Initially, they may be shy or frightened and may find a place where they can gather themselves and feel safe before checking things out. Cats feel safe either under things (beds, couches) or up high (cat condos, dressers, cabinets). Eventually, they will begin exploring their new digs, often at night when it is dark. Offer nightlights in the safe room. A cat’s vision is at its best in low, dim light.
Over the next few days, make sure the cat is eating well and using the litter box. Any kind of change can be stressful to a cat, and moving to a new home is one of the most stressful events your cat will encounter. Because of this, it is not uncommon for cats to break with a cold or other illness after moving to a new home. Call your veterinarian immediately if you notice signs of illness.
Once the new cat is eating, drinking, and eliminating normally, it is time to start the introduction process to the rest of the home and/or to the other pets. You will know they are ready when they are eager to see you when you enter the room and curious about what is on the other side of the door. If they are still frozen with fear and hiding, it is not time to move forward to give them even more space. They will only feel more overwhelmed.
You will have the rest of your lives together. DO NOT rush or force things, as humans tend to do. Even when we think we are taking things slow, it is never slow enough for a cat!
Exploring the House
You may simply open the door so that your new cat can exit the room and retreat back to the safe room if needed. DO NOT force them to exit their safe room. Some cats will be perfectly content in this new room for weeks. Others will be eager to explore. Always go at your cat’s pace.
Place resources throughout the home, so as your new cat peruses the place, they learn where other sources of food, water, litter, and scratching posts are located. Use food, treats, and interactive lure toys to make the exploration a positive and fun experience!
Allow them to cruise around the home for 15 to 30 minutes, but confine them again at their next mealtime or before they get overwhelmed. You want to ensure that each exploration session ends on a positive note, not something scary that causes them to bolt around the house! It is also great to lure them back into their safe room using an interactive toy. This way, they actually go back in of their own free will and you have not “locked them up.”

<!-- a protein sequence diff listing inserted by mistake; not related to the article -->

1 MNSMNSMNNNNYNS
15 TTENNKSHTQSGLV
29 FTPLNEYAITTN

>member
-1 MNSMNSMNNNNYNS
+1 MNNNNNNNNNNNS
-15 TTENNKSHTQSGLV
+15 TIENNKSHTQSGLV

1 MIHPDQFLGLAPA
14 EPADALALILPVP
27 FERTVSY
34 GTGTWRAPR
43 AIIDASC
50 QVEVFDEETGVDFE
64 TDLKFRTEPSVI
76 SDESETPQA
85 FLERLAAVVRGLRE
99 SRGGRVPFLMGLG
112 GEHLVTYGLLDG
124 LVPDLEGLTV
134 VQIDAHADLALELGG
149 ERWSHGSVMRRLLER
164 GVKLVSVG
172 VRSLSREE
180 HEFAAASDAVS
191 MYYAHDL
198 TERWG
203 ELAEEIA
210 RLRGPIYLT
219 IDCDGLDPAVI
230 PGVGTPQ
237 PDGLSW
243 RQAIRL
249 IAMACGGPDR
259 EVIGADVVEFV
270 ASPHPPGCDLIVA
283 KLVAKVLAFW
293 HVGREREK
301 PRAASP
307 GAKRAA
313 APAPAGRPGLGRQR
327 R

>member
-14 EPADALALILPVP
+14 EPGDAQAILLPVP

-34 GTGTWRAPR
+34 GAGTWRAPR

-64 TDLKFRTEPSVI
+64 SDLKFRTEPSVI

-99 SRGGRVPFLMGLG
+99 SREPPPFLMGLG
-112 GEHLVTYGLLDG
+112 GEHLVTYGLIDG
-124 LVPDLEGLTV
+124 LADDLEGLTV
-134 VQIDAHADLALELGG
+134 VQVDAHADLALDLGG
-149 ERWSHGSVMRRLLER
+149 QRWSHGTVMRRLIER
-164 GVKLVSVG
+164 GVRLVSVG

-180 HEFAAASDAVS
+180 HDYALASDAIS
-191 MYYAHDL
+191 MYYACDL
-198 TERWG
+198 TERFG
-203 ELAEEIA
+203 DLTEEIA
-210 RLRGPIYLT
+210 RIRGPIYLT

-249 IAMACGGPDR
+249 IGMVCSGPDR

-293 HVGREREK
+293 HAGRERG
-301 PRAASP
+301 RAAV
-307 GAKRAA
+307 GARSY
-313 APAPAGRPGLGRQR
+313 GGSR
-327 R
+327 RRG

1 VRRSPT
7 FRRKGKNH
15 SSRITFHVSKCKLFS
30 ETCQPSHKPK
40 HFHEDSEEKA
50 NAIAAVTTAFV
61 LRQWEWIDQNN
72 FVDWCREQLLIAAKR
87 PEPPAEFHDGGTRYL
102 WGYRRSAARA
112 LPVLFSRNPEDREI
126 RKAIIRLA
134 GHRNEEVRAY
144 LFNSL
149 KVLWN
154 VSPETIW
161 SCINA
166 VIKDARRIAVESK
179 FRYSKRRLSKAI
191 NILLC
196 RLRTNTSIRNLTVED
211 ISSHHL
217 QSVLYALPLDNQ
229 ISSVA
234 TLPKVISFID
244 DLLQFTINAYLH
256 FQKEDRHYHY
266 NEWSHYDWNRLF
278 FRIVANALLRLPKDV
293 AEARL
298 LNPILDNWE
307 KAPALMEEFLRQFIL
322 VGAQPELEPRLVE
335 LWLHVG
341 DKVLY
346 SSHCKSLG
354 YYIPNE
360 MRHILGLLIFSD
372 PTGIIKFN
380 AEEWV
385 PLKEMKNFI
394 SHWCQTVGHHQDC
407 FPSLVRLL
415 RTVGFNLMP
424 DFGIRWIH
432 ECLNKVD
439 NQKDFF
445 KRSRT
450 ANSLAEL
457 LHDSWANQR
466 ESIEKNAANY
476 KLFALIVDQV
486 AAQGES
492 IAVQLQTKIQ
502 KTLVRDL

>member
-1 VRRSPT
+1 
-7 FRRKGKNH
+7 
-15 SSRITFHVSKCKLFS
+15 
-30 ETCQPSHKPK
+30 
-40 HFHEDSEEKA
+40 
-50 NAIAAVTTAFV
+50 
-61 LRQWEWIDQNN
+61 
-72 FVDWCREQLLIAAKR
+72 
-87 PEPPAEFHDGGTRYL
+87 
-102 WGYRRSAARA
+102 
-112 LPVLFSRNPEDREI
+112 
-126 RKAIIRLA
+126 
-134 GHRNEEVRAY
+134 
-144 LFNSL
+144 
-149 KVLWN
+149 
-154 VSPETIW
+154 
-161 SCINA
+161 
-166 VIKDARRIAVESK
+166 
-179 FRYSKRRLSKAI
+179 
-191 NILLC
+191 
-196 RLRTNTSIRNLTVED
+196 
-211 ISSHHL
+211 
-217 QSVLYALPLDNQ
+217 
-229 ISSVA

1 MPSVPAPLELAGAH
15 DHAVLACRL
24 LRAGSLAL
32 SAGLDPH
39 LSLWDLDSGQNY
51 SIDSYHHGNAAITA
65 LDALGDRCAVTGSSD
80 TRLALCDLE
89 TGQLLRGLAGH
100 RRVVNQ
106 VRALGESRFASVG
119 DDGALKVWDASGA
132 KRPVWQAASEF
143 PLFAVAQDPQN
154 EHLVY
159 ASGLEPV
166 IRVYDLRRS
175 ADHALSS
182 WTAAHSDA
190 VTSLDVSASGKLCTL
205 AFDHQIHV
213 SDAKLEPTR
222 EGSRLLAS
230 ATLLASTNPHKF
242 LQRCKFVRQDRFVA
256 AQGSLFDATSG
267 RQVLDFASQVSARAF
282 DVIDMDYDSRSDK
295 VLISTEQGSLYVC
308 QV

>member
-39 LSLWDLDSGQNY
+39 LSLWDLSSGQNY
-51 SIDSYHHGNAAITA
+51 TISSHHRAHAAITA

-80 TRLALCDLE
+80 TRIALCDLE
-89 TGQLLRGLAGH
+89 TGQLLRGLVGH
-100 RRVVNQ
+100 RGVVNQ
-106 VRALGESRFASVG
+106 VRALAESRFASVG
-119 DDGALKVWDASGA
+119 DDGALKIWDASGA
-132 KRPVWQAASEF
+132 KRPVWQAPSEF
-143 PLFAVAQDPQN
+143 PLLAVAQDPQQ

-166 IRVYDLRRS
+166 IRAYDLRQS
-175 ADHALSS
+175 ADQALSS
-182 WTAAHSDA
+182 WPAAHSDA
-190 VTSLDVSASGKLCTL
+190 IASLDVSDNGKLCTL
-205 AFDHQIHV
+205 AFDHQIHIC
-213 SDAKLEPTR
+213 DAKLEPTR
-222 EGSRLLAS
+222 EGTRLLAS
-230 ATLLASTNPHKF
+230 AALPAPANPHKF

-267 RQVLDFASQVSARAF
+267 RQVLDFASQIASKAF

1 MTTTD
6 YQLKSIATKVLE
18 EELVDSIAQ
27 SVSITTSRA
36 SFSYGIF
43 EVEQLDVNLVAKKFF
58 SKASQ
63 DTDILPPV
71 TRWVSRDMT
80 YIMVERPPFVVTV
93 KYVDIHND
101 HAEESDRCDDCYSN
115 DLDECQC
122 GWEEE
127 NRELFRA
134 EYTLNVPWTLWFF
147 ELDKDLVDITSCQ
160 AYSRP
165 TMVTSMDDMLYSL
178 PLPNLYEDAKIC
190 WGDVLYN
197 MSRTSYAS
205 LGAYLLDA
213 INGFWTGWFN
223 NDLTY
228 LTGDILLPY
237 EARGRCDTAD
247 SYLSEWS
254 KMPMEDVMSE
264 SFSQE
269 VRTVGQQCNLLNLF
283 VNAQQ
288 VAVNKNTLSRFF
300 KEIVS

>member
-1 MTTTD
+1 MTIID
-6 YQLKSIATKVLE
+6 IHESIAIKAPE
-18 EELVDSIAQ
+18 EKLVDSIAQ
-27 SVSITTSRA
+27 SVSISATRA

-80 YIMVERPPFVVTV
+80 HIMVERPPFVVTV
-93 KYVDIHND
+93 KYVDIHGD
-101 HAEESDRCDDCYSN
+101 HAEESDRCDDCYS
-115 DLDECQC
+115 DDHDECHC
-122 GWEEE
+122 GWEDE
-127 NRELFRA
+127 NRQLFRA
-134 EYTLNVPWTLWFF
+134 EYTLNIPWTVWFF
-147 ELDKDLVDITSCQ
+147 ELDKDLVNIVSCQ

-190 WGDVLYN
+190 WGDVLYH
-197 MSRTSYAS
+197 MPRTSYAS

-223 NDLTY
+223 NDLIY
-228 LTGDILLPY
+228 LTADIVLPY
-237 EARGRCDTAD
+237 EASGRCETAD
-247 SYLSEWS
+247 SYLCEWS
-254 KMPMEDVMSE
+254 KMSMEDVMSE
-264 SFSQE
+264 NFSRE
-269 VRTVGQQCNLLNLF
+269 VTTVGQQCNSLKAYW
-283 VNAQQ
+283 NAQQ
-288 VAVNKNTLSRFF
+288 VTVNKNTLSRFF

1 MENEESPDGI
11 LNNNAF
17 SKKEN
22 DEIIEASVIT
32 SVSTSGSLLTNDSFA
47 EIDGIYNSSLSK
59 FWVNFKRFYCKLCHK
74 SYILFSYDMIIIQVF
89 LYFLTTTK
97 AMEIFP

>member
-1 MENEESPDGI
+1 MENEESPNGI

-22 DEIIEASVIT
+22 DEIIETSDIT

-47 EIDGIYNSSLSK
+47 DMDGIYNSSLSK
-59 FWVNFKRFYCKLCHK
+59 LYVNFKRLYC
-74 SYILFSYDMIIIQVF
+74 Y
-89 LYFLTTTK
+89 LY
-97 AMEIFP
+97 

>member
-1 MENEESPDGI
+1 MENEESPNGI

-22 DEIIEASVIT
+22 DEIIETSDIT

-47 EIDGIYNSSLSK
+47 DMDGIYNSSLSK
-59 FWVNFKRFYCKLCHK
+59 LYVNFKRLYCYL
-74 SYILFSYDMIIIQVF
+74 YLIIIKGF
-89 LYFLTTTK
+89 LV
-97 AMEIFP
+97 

Gradually increase the amount of time they are allowed outside of their safe room, eventually only putting them back in when you cannot supervise (in bed, at work). Depending on the individual cat or kitten’s needs, most will be able to enjoy the run of the house within a few weeks.
For more timid individuals, you may start by placing a baby gate across the doorway threshold before opening the door all the way. They may feel more inclined to approach the threshold with this “visual barrier” in place. You can then feed them their meals at this visual barrier, eventually removing it and feeding them in the open doorway threshold. You can utilize food or play to encourage them to take a few steps out of the room. Play increases confidence and decreases stress. Use this tool to your advantage. They may only come two feet out of the room before retreating back, but that is okay! Use play to lure them out of the room AND back in to increase their confidence to cross the threshold.
By taking things slowly and using the techniques described here, your new cat will grow to feel comfortable and confident in their new home.
Written by Ingrid Johnson, CCBC Certified Cat Behavior Consultant of Fundamentally Feline Photos property of Ingrid Johnson
If you will be introducing your cat to other cats, please see our “How to Introduce Cats to Each Other” handout. If you will be introducing your cat to a dog, please see our “Introducing a Dog and a Cat” handout.